Ship firm Oldendorff halting Guyana operation due to Rusal crisis

LONDON (Reuters) - German shipping group Oldendorff Carriers is stopping its business in Guyana, the company said on Friday, after the United States blacklisted Russian aluminum producer Rusal, which has a plant in the South American country.

The United States on April 6 imposed sanctions against Russian entities and individuals to punish Moscow for its alleged meddling in the 2016 U.S. election and what the U.S. Treasury Department dubbed other “malign activity”.

Since then, the world’s two biggest container lines -Denmark’s Maersk and Switzerland’s MSC - have suspended trade with sanctions-hit Russian entities.

Oldendorff, which has a large fleet of dry bulk cargo ships, said in a statement sent to Reuters on Friday it would “fully comply with U.S. sanctions and therefore will be winding up its business in Guyana in a timely manner”, declining to provide any further details.

Rusal’s 90 percent owned Bauxite Company of Guyana produced 1.05 million tonnes of bauxite - the raw material used to make aluminum - last year.

Oldendorff’s website said the group in 2005 signed a long-term contract with an unnamed large industrial client for a bauxite trans-shipment operation on the Berbice River in Guyana.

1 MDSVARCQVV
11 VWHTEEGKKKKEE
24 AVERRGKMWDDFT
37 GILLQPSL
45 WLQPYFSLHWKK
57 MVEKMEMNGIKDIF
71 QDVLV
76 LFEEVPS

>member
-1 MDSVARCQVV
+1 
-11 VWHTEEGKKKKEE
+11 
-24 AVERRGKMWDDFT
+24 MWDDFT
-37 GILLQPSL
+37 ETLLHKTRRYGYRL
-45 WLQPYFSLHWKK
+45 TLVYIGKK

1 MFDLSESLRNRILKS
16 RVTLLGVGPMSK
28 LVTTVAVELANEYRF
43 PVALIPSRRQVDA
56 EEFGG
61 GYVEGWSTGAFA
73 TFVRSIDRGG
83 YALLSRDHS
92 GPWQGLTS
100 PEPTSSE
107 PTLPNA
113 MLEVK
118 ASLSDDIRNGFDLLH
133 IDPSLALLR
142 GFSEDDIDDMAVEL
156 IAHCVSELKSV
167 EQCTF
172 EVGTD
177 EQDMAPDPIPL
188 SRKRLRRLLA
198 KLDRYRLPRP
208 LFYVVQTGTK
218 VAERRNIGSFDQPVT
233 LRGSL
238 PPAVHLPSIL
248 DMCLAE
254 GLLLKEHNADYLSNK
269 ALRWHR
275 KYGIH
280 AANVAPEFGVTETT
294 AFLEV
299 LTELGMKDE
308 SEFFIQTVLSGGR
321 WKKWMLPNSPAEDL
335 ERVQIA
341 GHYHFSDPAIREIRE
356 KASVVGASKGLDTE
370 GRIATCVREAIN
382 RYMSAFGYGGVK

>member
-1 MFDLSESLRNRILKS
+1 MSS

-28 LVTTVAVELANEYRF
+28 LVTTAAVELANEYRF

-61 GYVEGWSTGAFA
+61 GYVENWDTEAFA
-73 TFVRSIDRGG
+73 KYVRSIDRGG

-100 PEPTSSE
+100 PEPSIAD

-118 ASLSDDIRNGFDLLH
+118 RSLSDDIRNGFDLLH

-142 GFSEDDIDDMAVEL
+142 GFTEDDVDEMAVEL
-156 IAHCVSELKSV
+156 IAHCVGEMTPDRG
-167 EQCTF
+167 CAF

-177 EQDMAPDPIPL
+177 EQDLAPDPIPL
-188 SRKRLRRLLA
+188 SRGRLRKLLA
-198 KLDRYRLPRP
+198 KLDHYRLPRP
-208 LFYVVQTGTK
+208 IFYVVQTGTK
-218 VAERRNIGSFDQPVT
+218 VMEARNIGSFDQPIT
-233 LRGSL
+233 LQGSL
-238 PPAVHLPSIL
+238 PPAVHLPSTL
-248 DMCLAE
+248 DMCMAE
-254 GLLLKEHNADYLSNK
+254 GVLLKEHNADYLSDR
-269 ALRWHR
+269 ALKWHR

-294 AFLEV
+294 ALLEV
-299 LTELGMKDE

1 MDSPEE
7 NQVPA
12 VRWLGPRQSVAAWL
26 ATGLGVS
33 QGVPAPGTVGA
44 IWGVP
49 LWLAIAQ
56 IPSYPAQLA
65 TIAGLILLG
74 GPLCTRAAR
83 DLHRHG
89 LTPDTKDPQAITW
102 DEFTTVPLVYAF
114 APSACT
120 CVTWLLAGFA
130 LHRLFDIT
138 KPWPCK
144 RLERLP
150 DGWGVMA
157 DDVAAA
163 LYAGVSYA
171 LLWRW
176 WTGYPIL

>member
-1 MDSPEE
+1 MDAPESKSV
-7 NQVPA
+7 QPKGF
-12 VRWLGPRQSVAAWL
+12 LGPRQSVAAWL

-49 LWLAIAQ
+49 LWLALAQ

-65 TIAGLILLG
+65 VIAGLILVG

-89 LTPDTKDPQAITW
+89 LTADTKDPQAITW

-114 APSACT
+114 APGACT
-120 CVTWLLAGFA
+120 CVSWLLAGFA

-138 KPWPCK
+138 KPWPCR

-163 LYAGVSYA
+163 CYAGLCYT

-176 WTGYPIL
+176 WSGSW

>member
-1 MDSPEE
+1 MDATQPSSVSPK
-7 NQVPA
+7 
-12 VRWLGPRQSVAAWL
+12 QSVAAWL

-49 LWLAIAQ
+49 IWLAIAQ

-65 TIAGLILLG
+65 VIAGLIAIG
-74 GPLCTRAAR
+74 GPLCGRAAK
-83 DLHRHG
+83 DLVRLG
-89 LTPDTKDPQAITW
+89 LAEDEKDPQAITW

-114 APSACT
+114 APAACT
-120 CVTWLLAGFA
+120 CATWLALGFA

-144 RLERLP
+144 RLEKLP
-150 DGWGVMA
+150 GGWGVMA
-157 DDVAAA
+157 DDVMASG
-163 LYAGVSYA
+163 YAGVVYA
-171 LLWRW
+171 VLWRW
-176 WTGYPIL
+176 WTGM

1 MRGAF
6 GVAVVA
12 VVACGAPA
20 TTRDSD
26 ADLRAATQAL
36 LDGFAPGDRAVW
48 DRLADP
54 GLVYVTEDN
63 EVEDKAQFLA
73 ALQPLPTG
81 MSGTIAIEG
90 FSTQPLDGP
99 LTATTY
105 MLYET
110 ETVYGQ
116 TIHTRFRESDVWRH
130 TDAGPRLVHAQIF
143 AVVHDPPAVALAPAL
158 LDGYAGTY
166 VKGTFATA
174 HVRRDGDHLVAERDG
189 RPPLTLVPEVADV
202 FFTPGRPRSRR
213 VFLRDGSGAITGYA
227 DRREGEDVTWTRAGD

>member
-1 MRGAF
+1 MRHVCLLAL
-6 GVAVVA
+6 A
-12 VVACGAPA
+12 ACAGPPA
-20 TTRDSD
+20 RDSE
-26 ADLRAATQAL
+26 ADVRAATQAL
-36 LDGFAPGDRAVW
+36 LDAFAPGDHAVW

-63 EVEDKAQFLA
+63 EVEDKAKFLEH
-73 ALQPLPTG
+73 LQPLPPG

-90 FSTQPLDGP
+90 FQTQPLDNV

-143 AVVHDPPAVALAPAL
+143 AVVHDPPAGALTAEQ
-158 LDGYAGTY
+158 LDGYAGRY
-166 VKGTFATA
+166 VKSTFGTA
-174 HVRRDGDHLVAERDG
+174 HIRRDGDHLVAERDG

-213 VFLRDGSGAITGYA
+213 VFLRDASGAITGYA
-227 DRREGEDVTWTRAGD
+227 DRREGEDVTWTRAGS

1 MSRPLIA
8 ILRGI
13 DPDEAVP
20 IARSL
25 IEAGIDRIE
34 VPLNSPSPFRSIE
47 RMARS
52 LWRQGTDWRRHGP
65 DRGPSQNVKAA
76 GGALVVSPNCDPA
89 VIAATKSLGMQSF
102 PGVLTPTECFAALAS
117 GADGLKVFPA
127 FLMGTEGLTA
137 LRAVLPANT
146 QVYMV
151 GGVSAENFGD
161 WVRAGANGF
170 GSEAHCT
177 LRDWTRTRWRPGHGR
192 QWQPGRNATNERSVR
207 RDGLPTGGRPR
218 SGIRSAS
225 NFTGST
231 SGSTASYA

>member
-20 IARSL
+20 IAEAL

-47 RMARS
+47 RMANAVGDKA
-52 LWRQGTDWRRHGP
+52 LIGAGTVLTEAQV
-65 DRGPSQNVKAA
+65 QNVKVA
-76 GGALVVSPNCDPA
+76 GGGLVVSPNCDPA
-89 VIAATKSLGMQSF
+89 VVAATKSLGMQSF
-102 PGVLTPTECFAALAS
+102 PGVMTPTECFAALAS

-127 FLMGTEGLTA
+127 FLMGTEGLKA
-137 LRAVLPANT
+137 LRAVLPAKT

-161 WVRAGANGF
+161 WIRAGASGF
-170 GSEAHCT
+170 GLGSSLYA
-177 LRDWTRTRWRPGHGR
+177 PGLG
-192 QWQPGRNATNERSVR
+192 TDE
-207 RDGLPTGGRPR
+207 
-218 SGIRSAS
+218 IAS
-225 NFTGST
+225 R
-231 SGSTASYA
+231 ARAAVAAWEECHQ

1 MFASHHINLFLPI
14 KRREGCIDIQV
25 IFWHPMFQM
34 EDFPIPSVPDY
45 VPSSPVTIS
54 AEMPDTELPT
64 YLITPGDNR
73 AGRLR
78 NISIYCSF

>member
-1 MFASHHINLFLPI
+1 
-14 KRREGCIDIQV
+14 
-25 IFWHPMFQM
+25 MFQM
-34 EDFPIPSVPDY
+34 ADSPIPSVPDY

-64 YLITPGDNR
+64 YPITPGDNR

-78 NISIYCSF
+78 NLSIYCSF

That operation used purpose-built barges and tug boats to transport bauxite downstream to ocean-going ships.

Oldendorff said on its website it usually handled the onward transportation of the bauxite to Ukraine, Ireland and the United States.

Rusal, the world’s second biggest aluminum producer behind China Hongqiao Group Ltd, is heavily dependent on its international network of mines and refineries.

U.S. sanctions imposed on Rusal have started to cripple the company’s extensive string of international operations from Sweden to Guinea to Australia.

Reporting by Jonathan Saul; Editing by Mark Potter